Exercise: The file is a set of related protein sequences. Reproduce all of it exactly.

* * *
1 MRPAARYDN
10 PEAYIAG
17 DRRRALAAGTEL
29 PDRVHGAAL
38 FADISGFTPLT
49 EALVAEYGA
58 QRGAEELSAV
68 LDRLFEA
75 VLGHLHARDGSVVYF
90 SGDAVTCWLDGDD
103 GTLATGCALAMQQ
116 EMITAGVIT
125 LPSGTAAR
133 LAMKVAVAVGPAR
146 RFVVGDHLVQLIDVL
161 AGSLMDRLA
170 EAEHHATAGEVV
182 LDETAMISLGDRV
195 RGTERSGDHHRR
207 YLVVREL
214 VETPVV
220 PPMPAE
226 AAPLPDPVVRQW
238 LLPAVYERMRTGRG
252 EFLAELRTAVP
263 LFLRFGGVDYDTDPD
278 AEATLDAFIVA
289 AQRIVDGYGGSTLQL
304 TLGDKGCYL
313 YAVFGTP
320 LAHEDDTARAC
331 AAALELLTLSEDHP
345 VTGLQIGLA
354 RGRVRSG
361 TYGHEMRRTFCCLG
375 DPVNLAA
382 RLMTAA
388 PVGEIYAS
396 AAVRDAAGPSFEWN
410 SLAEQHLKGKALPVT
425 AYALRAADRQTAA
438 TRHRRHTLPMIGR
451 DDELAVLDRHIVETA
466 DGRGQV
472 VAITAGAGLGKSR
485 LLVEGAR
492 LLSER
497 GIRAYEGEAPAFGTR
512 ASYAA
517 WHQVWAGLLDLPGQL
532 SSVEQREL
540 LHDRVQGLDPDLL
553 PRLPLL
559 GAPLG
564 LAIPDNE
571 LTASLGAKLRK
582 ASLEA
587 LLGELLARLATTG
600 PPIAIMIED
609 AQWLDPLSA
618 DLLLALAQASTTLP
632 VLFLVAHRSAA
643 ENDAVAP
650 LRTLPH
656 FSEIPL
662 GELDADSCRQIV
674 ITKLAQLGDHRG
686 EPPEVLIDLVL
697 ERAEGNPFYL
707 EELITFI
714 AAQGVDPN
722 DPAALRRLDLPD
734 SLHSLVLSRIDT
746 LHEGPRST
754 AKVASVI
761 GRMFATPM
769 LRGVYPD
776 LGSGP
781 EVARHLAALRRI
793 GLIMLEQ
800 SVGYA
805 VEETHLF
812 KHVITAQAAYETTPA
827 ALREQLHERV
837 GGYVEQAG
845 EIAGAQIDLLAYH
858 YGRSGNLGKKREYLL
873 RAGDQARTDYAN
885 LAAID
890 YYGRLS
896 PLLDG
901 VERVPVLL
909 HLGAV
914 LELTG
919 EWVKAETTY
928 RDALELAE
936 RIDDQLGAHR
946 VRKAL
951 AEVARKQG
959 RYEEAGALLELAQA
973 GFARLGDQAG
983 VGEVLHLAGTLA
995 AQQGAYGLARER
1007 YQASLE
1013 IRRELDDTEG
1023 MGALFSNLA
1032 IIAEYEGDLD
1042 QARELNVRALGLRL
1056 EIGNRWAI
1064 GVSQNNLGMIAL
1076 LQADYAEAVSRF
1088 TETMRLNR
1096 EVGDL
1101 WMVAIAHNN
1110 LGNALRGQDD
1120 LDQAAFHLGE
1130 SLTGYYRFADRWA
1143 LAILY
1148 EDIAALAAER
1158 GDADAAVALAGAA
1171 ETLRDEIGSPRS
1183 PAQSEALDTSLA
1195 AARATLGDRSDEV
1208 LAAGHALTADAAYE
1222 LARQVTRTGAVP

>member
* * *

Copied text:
1 MRPAARYDN
10 PEAYIAG
17 DRRRALAAGTEL
29 PDRVHGAAL
38 FADISGFTPLT
49 EALVAEYGA
58 QRGAEELSAV
68 LDRLFEA
75 VLGHLHARDGSVVYF
90 SGDAVTCWLDGDD
103 GTLATGCALAMQQ
116 EMITAGVIT
125 LPSGTAAR
133 LAMKVAVAVGPAR
146 RFVVGDHLVQLIDVL
161 AGSLMDRLA
170 EAEHHATAGEVV
182 LDETAMISLGDRV
195 RGTERSGDHHRR
207 YLVVREL
214 VETPVV
220 PPMPAE
226 AAPLPDPVVRQW
238 LLPAVYERMRTGRG
252 EFLAELRTAVP
263 LFLRFGGVDYDTDPD
278 AEATLDAFIVA
289 AQRIVDGYGGSTLQL
304 TLGDKGCYL
313 YAVFGTP
320 LAHEDDTARAC
331 AAALELLTLSEDHP
345 VTGLQIGLA
354 RGRVRSG
361 TYGHEMRRTFCCLG
375 DPVNLAA
382 RLMTAA
388 PVGEIYAS
396 AAVRDAAGPSFEWN
410 SLAEQHLKGKALPVT
425 AYALRAADRQTAA
438 TRHRRHTLPMIGR
451 DDELAVLDRHIVETA
466 DGRGQV
472 VAITAGAGLGKSR
485 LLVEGAR
492 LLSER
497 GIRAYEGEAPAFGTR
512 ASYAA
517 WHQVWAGLLDLPGQL
532 SSVEQREL
540 LHDRVQGLDPDLL
553 PRLPLL
559 GAPLG
564 LAIPDNE
571 LTASLGAKLRK
582 ASLEA
587 LLGELLARLATTG
600 PPIAIMIED
609 AQWLDPLSA
618 DLLLALAQASTTLP
632 VLFLVAHRSAA
643 ENDAVAP
650 LRTLPH
656 FSEIPL
662 GELDADSCRQIV
674 ITKLAQLGDHRG
686 EPPEVLIDLVL
697 ERAEGNPFYL
707 EELITFI
714 AAQGVDPN
722 DPAALRRLDLPD
734 SLHSLVLSRIDT
746 LHEGPRST
754 AKVASVI
761 GRMFATPM
769 LRGVYPD
776 LGSGP
781 EVARHLAALRRI
793 GLIMLEQ
800 SVGYA
805 VEETHLF
812 KHVITAQAAYETTPA
827 ALREQLHERV
837 GGYVEQAG
845 EIAGAQIDLLAYH
858 YGRSGNLGKKREYLL
873 RAGDQARTDYAN
885 LAAID
890 YYGRLS
896 PLLDG
901 VERVPVLL
909 HLGAV
914 LELTG
919 EWVKAETTY
928 RDALELAE
936 RIDDQLGAHR
946 VRKAL
951 AEVARKQG
959 RYEEAGALLELAQA
973 GFARLGDQAG
983 VGEVLHLAGTLA
995 AQQGAYGLARER
1007 YQASLE
1013 IRRELDDTEG
1023 MGALFSNLA
1032 IIAEYEGDLD
1042 QARELNVRALGLRL
1056 EIGNRWAI
1064 GVSQNNLGMIAL
1076 LQADYAEAVSRF
1088 TETMRLNR
1096 EVGDL
1101 WMVAIAHNN
1110 LGNALRGQDD
1120 LDQAAFHLGE
1130 SLTGYYRFADRWA
1143 LAILY
1148 EDIAALAAER
1158 GDADAAVALAGAA
1171 ETLRDEIGSPRS
1183 PAQSEALDTSLA
1195 AARATLGDRSDEV
1208 LAAGHALTADAAYE
1222 LARQVTRTGAVP

>member